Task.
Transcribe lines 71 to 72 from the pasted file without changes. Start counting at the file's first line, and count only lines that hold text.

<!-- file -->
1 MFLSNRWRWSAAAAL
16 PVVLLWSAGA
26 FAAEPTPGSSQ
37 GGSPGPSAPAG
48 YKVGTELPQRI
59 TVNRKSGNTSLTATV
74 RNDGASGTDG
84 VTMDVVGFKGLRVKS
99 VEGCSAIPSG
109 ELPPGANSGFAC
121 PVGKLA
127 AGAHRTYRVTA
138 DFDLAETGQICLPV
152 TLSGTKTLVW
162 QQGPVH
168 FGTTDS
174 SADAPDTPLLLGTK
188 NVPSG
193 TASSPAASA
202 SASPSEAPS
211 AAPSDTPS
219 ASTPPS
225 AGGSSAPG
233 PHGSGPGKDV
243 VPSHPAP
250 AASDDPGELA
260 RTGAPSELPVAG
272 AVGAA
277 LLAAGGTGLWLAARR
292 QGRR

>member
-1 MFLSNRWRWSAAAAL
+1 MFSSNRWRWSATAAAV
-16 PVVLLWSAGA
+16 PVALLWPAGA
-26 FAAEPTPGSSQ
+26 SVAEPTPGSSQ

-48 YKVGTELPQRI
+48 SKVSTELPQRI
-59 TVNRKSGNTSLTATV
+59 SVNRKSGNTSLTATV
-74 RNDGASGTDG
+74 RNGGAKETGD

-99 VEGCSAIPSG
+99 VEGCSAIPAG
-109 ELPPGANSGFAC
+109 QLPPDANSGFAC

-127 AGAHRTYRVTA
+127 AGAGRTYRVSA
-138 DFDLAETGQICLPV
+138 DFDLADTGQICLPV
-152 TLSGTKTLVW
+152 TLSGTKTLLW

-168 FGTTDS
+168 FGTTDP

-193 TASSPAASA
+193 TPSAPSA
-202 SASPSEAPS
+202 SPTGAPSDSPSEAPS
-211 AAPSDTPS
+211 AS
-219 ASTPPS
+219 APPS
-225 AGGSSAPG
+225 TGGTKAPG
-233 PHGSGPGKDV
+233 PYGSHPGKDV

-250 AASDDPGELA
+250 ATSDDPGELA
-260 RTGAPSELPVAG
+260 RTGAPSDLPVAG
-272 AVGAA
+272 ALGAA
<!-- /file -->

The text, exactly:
+260 RTGAPSDLPVAG
-272 AVGAA